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a scale. When the exchequer was so much overtaxed, ordinary prudence might have induced the Emperor to moderate his expenses in this particular, to decide, upon inquiry into the practice of his predecessors or of other nations, what sum is a fair remuneration to his ministers for the work which they do: this amount would be justly due to them, and would of course-content them.

But still, profuse largesses to some of these gentlemen, though to be regretted, were to be expected, for we might easily have known that it was not for nothing that needy adventurers, hangers-on of an unscrupulous family, undertook to assist their leader in any attempt that seemed good to him ; whether in organizing piratical expeditions or coups d'état, or in kindly taking charge of the welfare and the purse of France. Yet if these ministers were really first-rate men their high salaries, although not to be justified, might be tolerated; but on the contrary they are of very inferior capacity: the only man of ability ever in the Cabinet, Monsieur Drouyn de Lhuys, retired from it long ago, fatigued by his differences with Count Walewski; the two could not remain in the Ministry, one must leave it; so mark what happened; Count Walewski triumphed over his superior,-unscrupulous devotion to the Emperor over honesty to France, relationship to him over ability to serve her well. For a ruler indeed such as Lamartine, France might now well afford to pay any price, but he is in that condition so pathetically described in the Works of the Emperor, the condition of an exile, and some of the most eminent Citizens of France bear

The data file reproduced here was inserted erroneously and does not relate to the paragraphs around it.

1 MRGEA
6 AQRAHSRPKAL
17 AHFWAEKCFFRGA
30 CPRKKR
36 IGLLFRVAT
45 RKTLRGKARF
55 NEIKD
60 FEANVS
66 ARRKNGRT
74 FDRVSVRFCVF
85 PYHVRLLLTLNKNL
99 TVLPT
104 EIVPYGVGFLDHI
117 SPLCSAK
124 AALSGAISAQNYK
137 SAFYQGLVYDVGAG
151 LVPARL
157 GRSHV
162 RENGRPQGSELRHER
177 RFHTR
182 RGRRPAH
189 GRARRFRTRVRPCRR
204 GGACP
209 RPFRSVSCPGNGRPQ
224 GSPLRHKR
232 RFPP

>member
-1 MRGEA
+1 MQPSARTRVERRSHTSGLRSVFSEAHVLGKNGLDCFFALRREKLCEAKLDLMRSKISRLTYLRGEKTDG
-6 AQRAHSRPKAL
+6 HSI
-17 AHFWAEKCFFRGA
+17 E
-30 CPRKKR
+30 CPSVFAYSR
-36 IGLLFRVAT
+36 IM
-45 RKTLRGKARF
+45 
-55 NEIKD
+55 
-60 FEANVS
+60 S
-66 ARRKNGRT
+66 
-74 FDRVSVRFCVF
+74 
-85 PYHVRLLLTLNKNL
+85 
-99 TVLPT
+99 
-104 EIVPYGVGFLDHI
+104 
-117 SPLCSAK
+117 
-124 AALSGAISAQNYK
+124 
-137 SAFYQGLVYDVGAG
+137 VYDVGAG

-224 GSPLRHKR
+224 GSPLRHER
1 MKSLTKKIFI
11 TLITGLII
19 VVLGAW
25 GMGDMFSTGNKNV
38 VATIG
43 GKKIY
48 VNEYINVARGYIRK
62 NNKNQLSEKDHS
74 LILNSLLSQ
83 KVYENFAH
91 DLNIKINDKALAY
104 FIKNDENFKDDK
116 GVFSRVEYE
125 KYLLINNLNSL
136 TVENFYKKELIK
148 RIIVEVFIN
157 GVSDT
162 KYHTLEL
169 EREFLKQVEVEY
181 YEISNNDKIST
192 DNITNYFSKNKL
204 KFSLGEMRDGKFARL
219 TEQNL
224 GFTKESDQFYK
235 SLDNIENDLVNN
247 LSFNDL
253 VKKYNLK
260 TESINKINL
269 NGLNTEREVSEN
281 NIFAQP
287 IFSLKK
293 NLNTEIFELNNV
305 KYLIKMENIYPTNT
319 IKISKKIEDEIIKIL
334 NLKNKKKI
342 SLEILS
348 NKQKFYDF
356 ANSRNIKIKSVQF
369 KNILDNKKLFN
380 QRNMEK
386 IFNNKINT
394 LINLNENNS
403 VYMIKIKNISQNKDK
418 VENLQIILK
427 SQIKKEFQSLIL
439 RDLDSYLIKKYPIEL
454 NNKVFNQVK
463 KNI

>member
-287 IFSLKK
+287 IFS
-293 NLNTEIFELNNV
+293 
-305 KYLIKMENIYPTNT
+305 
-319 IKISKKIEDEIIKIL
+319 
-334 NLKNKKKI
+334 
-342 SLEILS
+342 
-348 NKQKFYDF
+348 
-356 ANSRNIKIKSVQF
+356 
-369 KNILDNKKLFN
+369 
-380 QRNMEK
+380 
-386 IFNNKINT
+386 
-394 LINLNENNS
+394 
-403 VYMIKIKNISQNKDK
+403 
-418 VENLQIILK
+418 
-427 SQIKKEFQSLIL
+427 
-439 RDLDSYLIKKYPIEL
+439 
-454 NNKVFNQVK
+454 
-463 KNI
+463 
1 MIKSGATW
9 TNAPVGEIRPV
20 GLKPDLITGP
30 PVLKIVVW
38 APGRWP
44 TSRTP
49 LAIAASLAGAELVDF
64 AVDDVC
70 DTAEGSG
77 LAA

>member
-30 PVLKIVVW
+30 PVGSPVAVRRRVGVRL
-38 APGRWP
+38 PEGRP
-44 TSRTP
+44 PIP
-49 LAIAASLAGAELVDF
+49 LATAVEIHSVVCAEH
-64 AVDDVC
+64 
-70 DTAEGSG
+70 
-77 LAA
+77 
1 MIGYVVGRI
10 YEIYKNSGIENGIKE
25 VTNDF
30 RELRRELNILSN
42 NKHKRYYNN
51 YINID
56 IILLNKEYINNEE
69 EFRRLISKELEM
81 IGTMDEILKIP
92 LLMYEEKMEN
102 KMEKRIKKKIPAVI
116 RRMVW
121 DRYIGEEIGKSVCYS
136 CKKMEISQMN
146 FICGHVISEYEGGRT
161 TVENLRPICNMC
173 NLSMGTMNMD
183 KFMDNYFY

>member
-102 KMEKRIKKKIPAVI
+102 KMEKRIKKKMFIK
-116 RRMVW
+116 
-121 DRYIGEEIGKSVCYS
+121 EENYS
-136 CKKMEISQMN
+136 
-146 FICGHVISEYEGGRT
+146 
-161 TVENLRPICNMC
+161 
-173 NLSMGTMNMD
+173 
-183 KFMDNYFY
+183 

him company: